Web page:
Number Three reason is rebellion in Niger Republic’s north. As part of an initiative started under the 1991, government signed peace accords in April 1995 with all armed groups that had been in rebellion since 1990. All of a sudden, the Touareg Niger Movement for Justice (MNJ) took up arms again. A peace deal has been signed, but knowing full well that the armed rebellion is a potential threat to his oil ambitions (a la Nigeria’s Niger Delta), Tandja wants to be credited with the feat of achieving lasting peace for his country.

But can Tandja succeed? Perhaps, but he may have left it too late. 2009 is election year. In Niger Republic, government is almost the only avenue to make a decent living, as the private sector is miniscule. The political system is winner-takes-all, so no politician is ready to be in the political wilderness for longer than necessary. The opposition has been “in fasting” (literally azumi or ‘starving’ in Hausa political parlance) for the ten years of Tandja’s presidency. Th   it, veteran politician and leader of opposition Nigerien Alliance for Democracy and Progress (ANDP-Zaman Lafiya), Moumouni Adamou Djermakoye, recently tragically died of a heart attack after addressing an opposition rally.

Tandja could have employed either of two ways to perpetuate himself in power, had he started early enough: the Mahathir Option or the Putin Option. Tandja could have engineered an amendment to the constitution to jettison the French system for full-pledged parliamentary system as in Malaysia. And then ensure his MNSD-Nasara continued winning elections and forming government, and he to continue being party leader provided he delivered his own constituency. And, to complete the Mahathir Option, Tandja could then rotate a ceremonial presidency among Niger Republic’s five or six first class Sultans of Zinder (Damagaram to you), Gobir (Tsibiri), Katsina (Maradi), Agades and Dosso.

Or the Putin Option. When his two terms elapsed and he wanted Tazarce, Russia’s Vladimir Putin did not push for a change of the constitution immediately. What he did was a smart move to install his protégé as president, and took over the former unglamorous job of prime minister. Now at this vantage point, Putin is gradually planning a comeback. He may yet have the constitution amended to allow him stand again. Tandja could have done just that, if he had a trusted protégé as Putin’s Dmitry Medvedev.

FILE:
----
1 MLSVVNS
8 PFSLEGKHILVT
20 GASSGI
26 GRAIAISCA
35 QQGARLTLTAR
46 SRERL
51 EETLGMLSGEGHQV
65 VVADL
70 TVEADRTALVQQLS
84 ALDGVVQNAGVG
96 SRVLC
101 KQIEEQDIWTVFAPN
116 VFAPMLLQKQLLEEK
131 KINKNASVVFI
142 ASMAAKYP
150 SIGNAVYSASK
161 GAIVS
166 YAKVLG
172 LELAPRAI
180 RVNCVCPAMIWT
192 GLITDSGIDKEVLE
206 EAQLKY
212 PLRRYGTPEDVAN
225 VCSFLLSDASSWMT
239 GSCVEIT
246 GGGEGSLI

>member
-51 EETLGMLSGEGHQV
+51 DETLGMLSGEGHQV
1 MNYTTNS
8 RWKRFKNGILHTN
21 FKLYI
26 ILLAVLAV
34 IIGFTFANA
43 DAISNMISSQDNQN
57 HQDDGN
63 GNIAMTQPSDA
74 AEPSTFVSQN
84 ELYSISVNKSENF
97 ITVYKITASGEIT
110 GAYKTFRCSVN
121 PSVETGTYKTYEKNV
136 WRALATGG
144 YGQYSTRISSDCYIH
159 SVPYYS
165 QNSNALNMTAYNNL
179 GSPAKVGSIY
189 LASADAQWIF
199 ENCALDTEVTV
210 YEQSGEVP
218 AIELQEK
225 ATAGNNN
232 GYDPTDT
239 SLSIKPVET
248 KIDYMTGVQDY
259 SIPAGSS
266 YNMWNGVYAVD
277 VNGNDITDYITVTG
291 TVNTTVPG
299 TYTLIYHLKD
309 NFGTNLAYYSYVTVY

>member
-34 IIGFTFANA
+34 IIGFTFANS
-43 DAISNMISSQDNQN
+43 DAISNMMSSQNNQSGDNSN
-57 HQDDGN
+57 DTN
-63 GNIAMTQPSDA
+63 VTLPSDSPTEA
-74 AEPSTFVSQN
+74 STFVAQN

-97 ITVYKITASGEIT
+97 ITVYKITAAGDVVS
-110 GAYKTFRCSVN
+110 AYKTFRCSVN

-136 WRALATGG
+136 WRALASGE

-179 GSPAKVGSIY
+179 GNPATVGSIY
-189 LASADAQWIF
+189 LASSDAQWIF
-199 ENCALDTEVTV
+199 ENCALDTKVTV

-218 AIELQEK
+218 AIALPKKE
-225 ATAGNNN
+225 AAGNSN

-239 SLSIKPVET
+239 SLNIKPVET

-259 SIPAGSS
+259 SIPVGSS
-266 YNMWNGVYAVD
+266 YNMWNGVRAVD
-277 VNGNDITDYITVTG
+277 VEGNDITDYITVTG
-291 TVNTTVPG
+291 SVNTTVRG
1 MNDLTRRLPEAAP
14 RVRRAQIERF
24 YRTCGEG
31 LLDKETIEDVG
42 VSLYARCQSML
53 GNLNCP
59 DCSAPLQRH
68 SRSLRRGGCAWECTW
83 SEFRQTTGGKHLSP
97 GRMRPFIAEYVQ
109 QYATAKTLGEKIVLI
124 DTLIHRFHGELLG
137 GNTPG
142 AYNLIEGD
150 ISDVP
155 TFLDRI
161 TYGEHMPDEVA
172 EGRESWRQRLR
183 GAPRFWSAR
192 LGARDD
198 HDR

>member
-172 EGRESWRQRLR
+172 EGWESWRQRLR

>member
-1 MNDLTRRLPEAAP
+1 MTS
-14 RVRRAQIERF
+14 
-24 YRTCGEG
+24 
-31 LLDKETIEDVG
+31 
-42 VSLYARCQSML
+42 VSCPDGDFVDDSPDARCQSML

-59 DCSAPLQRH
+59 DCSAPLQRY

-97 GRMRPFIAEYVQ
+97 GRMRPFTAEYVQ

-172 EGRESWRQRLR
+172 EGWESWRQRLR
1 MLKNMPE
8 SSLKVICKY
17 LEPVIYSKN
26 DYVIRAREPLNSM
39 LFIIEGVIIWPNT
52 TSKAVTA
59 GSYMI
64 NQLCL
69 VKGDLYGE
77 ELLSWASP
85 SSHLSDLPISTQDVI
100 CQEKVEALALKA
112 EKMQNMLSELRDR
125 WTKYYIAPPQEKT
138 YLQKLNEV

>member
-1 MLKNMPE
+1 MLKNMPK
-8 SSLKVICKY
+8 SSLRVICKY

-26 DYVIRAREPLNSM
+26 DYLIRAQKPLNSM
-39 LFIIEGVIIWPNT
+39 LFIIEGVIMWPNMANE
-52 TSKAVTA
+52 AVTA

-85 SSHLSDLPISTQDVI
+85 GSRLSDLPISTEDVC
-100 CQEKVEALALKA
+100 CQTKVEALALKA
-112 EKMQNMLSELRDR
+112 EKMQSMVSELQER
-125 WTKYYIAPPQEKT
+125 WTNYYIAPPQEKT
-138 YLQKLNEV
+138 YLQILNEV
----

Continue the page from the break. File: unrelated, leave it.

As for questions about former Niger Republic Heads of State Mainassara and Wanke, theirs was but a tragic story. Ibrahim Ba’are Mainasara, then Army Chief of Staff, took over in a coup in January 1996, when then President Mahamane Ousmane and then Prime Minister Hama Amadou could not see eye to eye. Mainasara conducted his own election and awarded it to himself and muddled the political waters so much that  his party, the Rally for Democracy and Progress (RDP-Jama’a), was seen as a military bastion. When talk of a second term by Mainasara (due by 2001) was being bandied, Mainasara was killed on April 9, 1999 in a coup led by Major Daouda Malam Wanké, Chief of the Presidential Guard. Wanke conducted elections in 1999 and stepped aside. It was this election that brought Tandja to power. Wanke himself died in September 2004, ostensibly of cardiac complications.

As Hausa-speaking, Tandja should be reminded of what the late Premier of Northern Nigeria, Sir Ahmadu Bello, the Sardauna of Sokoto, was reported to have told his subordinates who burned the midnight oil: Ba ka iyawa/Ba ka gamawa/Ba a yaba ma! (You can never accomplish all/You can never finish every task/You will never win any praise!)